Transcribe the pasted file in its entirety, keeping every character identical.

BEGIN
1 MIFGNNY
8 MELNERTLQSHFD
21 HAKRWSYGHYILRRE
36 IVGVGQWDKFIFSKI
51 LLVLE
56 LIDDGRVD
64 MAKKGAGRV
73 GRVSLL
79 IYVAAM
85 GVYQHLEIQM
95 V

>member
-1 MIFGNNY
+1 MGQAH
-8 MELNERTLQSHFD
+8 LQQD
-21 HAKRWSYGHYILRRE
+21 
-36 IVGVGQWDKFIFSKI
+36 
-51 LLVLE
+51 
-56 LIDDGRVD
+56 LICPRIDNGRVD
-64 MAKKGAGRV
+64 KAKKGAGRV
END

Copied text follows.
1 MIFGNNY
8 MELNERTLQSHFD
21 HAKRWSYGHYILRRE
36 IVGVGQWDKFIFSKI
51 LLVLE
56 LIDDGRVD
64 MAKKGAGRV
73 GRVSLL
79 IYVAAM
85 GVYQHLEIQM
95 V

>member
-1 MIFGNNY
+1 MGQAH
-8 MELNERTLQSHFD
+8 LQQD
-21 HAKRWSYGHYILRRE
+21 
-36 IVGVGQWDKFIFSKI
+36 
-51 LLVLE
+51 
-56 LIDDGRVD
+56 LICPRIDNGRVD
-64 MAKKGAGRV
+64 KAKKGAGRV